14-Ibid., frame 14.

15—Louise Ault, Artist in Woodstock, The Independent Years, p. 80.

16-George Ault kept a list of his “girlfriends” through the years. Ruellan’s name appears on the list for the year 1924 beside the word “Brittany.” “List of Girlfriends of George Ault,” Ault Family Archives. Upon discovering Ruellan’s name on the list I contacted the artist Daniel Gelfand, who represents the Ruellan estate and is very knowledgeable about the artist’s life and work. He responded that “that is the first I ever heard of George Ault, in that capacity. André never mentioned his name. . . . In 1924, Andree would have been 19. Still living with her mother.” Email from Daniel Gelfand to Bruce Weber, September 20, 2022. In 1941, Ault offered to donate a drawing of Brittany that he owned by Ruellan to the Albany Institute of History and Art. The institution evidently turned down the offer: no correspondence has been located in the museum's files pertaining to the rejection of the picture. From Daniel Gelfand's response it would appear Ault had little, or no contact, with Ruellan during his later time in Woodstock.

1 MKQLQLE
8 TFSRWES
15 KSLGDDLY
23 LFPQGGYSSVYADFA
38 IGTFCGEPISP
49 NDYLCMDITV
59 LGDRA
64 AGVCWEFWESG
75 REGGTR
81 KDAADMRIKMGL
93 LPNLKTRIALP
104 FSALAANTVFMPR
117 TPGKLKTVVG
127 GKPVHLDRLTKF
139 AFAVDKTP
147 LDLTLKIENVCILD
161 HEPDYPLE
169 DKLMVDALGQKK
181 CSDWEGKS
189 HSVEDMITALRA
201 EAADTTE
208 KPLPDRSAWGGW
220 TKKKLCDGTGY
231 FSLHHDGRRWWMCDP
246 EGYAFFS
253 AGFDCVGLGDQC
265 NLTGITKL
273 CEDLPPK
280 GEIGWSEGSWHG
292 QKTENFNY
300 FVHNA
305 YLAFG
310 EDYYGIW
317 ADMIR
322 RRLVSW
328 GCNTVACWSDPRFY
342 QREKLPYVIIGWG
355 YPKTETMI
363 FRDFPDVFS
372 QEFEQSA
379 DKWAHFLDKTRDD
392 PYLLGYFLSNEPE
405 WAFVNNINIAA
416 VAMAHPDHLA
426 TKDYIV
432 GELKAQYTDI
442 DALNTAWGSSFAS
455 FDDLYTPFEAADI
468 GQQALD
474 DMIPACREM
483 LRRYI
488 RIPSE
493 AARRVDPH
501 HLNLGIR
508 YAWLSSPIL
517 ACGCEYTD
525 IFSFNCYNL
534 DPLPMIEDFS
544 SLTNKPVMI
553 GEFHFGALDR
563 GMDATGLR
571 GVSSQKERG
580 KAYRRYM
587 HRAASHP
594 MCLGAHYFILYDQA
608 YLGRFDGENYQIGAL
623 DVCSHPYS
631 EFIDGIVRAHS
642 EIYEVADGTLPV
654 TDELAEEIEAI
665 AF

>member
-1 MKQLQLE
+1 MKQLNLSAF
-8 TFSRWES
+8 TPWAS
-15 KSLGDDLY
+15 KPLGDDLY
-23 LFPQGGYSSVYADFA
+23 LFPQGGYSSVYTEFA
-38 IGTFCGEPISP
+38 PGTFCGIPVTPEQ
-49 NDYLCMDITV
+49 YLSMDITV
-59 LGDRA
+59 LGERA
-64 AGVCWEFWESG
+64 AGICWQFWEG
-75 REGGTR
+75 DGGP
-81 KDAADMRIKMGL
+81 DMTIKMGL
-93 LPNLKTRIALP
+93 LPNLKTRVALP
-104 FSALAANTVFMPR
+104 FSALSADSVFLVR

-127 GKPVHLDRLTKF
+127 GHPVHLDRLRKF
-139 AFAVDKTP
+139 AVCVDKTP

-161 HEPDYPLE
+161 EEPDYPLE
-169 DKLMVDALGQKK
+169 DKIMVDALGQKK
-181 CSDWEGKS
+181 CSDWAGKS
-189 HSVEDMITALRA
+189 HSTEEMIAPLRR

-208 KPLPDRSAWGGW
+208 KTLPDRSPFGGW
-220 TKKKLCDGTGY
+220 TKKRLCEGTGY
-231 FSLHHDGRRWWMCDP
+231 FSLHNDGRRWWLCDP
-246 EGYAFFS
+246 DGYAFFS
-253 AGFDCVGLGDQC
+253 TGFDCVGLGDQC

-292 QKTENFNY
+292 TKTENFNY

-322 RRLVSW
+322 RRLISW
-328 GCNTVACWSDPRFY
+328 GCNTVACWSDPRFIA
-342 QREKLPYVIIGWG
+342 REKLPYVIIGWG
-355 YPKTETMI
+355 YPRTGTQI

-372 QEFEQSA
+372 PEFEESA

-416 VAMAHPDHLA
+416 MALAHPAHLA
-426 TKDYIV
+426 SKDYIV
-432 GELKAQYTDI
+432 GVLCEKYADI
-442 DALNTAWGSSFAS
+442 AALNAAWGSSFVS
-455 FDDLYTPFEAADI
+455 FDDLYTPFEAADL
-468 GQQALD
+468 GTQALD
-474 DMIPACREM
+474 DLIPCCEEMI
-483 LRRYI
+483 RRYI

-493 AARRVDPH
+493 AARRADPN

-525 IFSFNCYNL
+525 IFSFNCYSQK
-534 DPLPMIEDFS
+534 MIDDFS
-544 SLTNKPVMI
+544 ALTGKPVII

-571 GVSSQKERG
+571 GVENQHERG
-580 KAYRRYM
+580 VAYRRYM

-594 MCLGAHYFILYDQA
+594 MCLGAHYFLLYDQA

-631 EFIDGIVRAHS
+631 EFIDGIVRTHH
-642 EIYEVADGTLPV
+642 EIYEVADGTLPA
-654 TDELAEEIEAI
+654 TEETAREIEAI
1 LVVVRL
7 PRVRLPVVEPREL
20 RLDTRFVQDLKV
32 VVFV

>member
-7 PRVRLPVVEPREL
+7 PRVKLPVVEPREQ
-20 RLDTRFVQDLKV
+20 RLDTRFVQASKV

17-Ruellan is quoted in Susan Lubowsky, “George Ault,” essay in George Ault (New York: Whitney Museum of American Art at Equitable Center, 1988), p. 17.

18-Ibid., p. 24.

19-Ibid., p. 52.

20-Ibid, p. 24, ff. 28.

22-Louise Ault, George Ault: Artist in Woodstock, The Independent Years, p. 134.

22-Ibid., p. 120.

23-Ibid., p. 86.

24-Ibid., p. 85.

25- “Mrs. Esther A. Herrick,” Kingston Daily Freeman, April 1, 1970, p. 8.

26-“Bruce Herrick Will Marry Esther Ault of Woodstock,” Kingston Daily Freeman, March 5, 1946, p. 10.

27-Bruce Herrick, “Woodstock,” essay in Woodstock (Woodstock, New York: Chamber of Commerce of Woodstock, 1928), n.p.

28-Grant Arnold, "Woodstock, The Everlasting Hills," completed typed, p. 462. A copy of this manuscript is in the archives of the Historical Society of Woodstock. I would like to thank Bill and Marsha Arnold for sharing this important document, and for permitting a copy to made for the Historical Society of Woodstock.

29-Louise Ault, “George Ault, A Biography,” George Ault Papers, Archives of American Art, microfilm roll D247, frame 1224.

30-Ibid., frame 982

31-Louise Ault, “Questions and Answers,” frame 16.

32- Ault is quoted in "Annotated clipping of Lloyd Goodrich’s ‘Exhibition in New York,'" George Ault Papers, Archives of American Art, microfilm roll D237, frame 131.

33-Louis Ault, George Ault: Artist in Woodstock, The Independent Years, p. 165.

34-Ibid. p. 41.

35-Alf Evers, Woodstock: History of an American Town (Woodstock, New York; 1987), p. 360.